“Why are you putting up all that corn?” she asked.
“Haven’t you heard about the famine?” he said, looking dumbfounded.
“A famine?” she asked, her voice quavering. “Can my family come to your house if we run out of food?”
“Have you heard the story of the Little Red Hen?” Dad looked at her sidewise and then inspected the sage and rosemary drying on the pool table.
The girl ran home to report the imminent weather disaster to her mother, who promptly called my mother in a panic.
Dad turned to folklore to fend off rabbits, squirrels, and other interlopers. Once during Sunday dinner, he noted that human hair scattered around plants supposedly warded off animals; he eyed my two waist-length braids. Fortunately, it was a passing thought.
Watering crops the DIYI (do-it-yourself-irrigation) way
Watering the “back 40” became Dad’s obsession. Hoses snaked through the backyard and then wound around metal laundry line poles staked every three rows. Lawn sprinklers topped the poles, sending wave after wave of precious drops during dry spells. When picking vegetables under a beating sun, we refreshed under these automatic showers.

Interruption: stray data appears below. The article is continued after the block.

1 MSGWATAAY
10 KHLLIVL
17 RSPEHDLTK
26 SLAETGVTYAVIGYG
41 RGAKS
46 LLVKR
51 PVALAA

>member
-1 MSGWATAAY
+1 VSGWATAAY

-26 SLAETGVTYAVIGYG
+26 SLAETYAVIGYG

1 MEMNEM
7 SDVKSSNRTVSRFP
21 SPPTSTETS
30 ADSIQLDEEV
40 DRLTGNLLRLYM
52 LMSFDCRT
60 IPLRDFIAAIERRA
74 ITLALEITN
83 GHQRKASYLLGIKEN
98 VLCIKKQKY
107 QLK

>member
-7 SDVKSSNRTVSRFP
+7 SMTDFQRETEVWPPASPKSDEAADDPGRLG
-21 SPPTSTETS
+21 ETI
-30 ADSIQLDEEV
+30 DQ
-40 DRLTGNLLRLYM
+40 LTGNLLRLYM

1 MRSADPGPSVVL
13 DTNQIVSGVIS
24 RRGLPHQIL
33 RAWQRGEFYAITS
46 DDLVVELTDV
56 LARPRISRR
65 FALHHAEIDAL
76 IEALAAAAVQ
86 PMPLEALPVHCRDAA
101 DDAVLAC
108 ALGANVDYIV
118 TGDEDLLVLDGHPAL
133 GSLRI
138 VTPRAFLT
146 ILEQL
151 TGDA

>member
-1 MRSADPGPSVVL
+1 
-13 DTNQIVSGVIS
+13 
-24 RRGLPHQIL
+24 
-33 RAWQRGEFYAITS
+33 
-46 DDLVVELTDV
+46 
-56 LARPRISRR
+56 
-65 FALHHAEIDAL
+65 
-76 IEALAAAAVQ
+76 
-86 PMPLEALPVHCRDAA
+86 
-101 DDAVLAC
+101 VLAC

Dad dreamed up this irrigation system after he spotted a hose sale in a Home Depot circular. When he came home with his prize purchases, Mom was not happy. Some hoses were tan and orange, not color-coordinated green.
One fine March day—before Dad installed his watering system—he burned off the previous year’s stalks before planting. (There is a pyromania boy lurking inside every grown man.)
Shocker: the local power crew had tromped through the easement the day before, spraying herbicide. Dad lit the first match. Whoosh! It was a barnburner. The trampoline mat melted in 3 seconds.
Cooking supper, Mom heard faint calls: “Hose! Hose!”
She poked her head out the porch door and called, “Wha-a-at’s that, dear?”
Smoke misted through the trees. “HOSE! HOSE!”